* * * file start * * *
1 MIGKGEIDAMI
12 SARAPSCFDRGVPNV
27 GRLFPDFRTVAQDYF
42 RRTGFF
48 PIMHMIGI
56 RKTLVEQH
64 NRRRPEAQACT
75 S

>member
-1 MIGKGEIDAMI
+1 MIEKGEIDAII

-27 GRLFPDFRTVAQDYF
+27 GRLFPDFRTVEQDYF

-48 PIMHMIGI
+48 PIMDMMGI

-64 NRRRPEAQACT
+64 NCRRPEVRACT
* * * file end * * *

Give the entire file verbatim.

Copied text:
1 MIGKGEIDAMI
12 SARAPSCFDRGVPNV
27 GRLFPDFRTVAQDYF
42 RRTGFF
48 PIMHMIGI
56 RKTLVEQH
64 NRRRPEAQACT
75 S

>member
-1 MIGKGEIDAMI
+1 MIEKGEIDAII

-27 GRLFPDFRTVAQDYF
+27 GRLFPDFRTVEQDYF

-48 PIMHMIGI
+48 PIMDMMGI

-64 NRRRPEAQACT
+64 NCRRPEVRACT